Auden: 'unless I write something, anything, good, indifferent, or trashy, every day, I feel ill'
Wednesday night I was at the British Library (Shaw Theatre) for the W H Auden centenary reading on the anniversary of his birth. Among the poets, indeed — a good evening. The running order:
- John Fuller: 'Get There If You Can' (1930); 'The Sphinx' (1938); Miranda's Song (from The Sea and the Mirror) (1942–44).
- Peter Porter: 'At Last the Secret Is Out' (1936); 'Lady, Weeping at the Crossroads' (1940); 'Now the Leaves Are Falling Fast' (1936); 'Under Sirius' (1949).
- James Fenton: 'Night Covers Up the Rigid Land' (1936); 'Death's Echo' (1936); 'September 1, 1939' (1939).
- Sean O'Brien: 'The Composer' (1938); 'The Fall of Rome' (1947); 'The Shield of Achilles' (1952).
- Richard Howard: 'On the Circuit' (1963); 'Auden in Milwaukee' (by Stephen Spender) (1940); 'A Walk After Dark' (1948).
- Grey Gowrie: 'Deftly, Admiral, Cast Your Fly' (1948); 'In Praise of Limestone' (1948).
- Andrew Motion: 'O Love, the Interest Itself in Thoughtless Heaven' (1932); Preface: The Stage Manager to the Critics (from The Sea and the Mirror) (1942–4); 'Lullaby' (1937).
Twenty poems by Auden, then, and of these ten are from the 1930s. Five come from Nones (1951), Auden's first post-war collection of shorter poems ('Under Sirius', 'The Fall of Rome', 'A Walk After Dark', 'Deftly, Admiral, Cast Your Fly' and 'In Praise of Limestone'), and just two, I think ('The Shield of Achilles' and 'On the Circuit'), from the last six collections (omitting Academic Graffiti) — The Shield of Achilles (1955), Homage to Clio (1960), About the House (1965), City Without Walls (1969), Epistle to a Godson (1972) and the posthumous Thank You, Fog (1974). The status of the later poetry is, of course, much discussed, and it is probably the case that we have been too close to it to judge it well. Now, though, a new phase in the interpretation and appreciation of Auden may be beginning. Adam Kirsch wrote a good piece in the NY Sun (via 3quarksdaily), part of which touches on this:
Starting in the early 1940s … Auden developed a very different conception of poetry and its purpose. He began to write about the personal, instead of the public; the spiritual, instead of the political. In style, too, he changed drastically. In place of the elliptical shocks of the early poems, he cultivated a new style, one that combined the hyper-articulate and the campily laid-back. … In place of the private mythos of the early work, Auden now turns to the well-worn figures of Greek and Roman myth. And his tone of voice, even when he is not half-joking as he is here, often comes across as not quite serious, as though all his eloquence were just an ultracivilized game.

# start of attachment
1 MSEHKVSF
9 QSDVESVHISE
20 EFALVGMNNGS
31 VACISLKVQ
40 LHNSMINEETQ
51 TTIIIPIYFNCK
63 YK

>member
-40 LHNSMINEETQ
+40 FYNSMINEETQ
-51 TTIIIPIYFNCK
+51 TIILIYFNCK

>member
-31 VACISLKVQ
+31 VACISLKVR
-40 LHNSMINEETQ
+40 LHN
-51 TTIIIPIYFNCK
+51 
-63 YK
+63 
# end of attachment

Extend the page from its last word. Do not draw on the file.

So great were these changes that it became necessary to talk about Auden as though he were two poets. … Such striking changes led many of Auden's early admirers to see the evolution of his work as a mere decline. … If the Auden centenary sees any major change in the poet's reputation, it is that such a dismissal of the later, American Auden now looks definitely mistaken. It is still tempting, reading Auden's work chronologically, to regret some of the changes that came in the train of his emigration, and to wonder what poems he might have written if he had stayed in England during World War II. The later Auden will never be as mesmerizing as the early Auden. But it is now clear that he was not, like Wordsworth, a poet who wrote himself out early but still kept on publishing. Rather, Auden's breaking of his own style now looks like one of the key moral gestures of 20th-century English literature. Auden was one of the first great writers to recognize that, after World War II, the modernist vision — with its abstractions and myths, its glamorizing of danger and sacrifice — was no longer sustainable. Poetry, to be credible in a new world, had to be ethical in a new way: scrupulous about its claims, its concepts, even its language.